iOS Content Blocking Implications to Websites

Doc Searls wrote an interesting article regarding Apple’s upcoming content blocking in iOS 9. The main message seems to be that content blocking is good and will make the web better for the people. I admire his ability to take a strong position for content blocking. While I tend to agree that “tracking is spooky” I’m not quite so sure blocking is the right way to go.

He makes a difference between good and bad advertisement (Wheat and Chaff). The separation is not realistic in this context. If you block ads, you’ll block all ads and become a free rider. From a website operator’s perspective this means that one scalable revenue source goes away. In practical terms:

  1. Don’t develop your website/product unless you can do so as a hobby. That is, sacrifice the user experience?
  2. Have access to capital, at least until you have enough paying customers / readers / users. Sacrifice independence?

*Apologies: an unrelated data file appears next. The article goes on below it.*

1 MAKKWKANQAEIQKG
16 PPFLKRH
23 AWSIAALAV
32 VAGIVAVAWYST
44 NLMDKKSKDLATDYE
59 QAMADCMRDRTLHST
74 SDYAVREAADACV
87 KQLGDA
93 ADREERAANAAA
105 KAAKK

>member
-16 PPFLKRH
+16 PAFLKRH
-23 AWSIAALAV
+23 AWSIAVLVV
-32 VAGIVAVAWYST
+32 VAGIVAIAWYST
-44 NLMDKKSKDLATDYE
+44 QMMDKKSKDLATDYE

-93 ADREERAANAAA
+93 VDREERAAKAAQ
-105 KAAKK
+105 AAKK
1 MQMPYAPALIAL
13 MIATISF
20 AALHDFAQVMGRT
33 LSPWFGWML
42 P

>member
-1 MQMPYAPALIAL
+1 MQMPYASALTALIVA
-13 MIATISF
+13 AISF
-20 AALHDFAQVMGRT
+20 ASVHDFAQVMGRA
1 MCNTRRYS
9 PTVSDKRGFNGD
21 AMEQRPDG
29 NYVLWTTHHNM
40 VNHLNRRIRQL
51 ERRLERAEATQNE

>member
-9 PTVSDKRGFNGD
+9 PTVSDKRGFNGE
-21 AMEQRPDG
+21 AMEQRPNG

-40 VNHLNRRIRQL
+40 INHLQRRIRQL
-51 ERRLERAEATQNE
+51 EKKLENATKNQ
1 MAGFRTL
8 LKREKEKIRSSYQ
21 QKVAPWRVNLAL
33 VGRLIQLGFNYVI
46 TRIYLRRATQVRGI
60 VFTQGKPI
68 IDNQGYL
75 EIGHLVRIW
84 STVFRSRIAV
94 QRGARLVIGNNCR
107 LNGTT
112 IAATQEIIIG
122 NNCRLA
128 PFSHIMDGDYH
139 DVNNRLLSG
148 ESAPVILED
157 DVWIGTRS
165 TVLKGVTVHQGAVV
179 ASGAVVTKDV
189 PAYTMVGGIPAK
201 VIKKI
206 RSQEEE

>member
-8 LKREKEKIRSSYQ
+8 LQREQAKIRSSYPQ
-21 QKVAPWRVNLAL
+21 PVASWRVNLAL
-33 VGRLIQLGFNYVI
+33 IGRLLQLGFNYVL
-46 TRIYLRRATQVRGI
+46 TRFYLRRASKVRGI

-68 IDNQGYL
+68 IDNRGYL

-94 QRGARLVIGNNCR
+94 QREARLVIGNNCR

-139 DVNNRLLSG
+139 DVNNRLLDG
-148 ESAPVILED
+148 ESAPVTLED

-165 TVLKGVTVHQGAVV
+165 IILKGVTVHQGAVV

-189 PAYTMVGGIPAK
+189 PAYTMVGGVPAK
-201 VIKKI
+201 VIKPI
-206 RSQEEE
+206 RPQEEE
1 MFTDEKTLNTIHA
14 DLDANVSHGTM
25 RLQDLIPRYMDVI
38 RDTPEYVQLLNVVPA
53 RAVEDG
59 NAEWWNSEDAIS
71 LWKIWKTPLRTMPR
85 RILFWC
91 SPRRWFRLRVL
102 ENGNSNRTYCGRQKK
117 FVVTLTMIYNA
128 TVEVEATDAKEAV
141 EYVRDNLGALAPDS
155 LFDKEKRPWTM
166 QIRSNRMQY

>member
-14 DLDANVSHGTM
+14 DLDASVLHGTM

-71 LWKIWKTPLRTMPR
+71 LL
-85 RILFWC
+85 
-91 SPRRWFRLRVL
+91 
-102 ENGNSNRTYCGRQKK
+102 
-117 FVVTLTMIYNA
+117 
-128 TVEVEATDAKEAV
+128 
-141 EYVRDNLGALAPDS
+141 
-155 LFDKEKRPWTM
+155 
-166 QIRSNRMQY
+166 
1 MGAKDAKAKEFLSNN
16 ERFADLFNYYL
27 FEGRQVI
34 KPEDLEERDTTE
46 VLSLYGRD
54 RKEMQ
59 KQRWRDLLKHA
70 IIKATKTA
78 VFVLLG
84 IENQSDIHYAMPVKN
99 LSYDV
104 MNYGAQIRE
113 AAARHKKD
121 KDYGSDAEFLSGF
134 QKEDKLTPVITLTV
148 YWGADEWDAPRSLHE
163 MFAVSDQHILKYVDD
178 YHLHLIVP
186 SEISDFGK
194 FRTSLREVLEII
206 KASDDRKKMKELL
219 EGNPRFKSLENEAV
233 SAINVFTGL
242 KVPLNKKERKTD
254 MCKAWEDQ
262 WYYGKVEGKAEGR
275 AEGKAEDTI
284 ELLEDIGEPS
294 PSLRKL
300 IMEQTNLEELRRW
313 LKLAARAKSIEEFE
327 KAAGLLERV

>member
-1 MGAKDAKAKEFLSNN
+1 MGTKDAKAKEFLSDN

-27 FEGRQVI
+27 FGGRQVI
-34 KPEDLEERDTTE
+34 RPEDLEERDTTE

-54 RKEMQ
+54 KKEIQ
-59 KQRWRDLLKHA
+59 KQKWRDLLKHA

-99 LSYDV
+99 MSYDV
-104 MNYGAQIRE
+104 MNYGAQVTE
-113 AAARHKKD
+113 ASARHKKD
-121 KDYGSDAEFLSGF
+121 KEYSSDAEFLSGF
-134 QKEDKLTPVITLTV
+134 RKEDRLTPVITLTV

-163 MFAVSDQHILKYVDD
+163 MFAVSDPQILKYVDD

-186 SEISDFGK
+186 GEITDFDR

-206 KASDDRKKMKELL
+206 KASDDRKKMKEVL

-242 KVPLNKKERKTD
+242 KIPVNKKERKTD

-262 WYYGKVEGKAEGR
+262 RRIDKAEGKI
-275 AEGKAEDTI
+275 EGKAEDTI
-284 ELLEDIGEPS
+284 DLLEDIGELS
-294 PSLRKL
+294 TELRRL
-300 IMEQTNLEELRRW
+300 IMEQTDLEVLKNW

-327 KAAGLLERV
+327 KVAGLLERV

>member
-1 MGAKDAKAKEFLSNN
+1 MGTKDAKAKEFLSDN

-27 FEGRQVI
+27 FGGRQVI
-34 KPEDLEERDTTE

3. Make ads that don’t get blocked. Sacrifice integrity?

It would be technically possible to block only the “tracking” part of ads business. Apple is not doing so presumably because blocking everything forces websites into Apple’s ecosystem as publishers or app developers.

Generally, ad targeting is good. The viewer is happy to see a meaningful ad and the advertiser is happy because their ad budget was not wasted. In a perfect world everyone would win. Doc Searls differentiates tracking-based ads and brand advertising. It’s worth noting that also brand advertising can be targeted by choosing the right media: e.g. advertise sports shoes in sports media. Tracking has been a way to “extend” the media so that an advertiser has been able to show sports shoes ads outside sports media by tracking the viewer from the sports context. Maybe this has real privacy implications?


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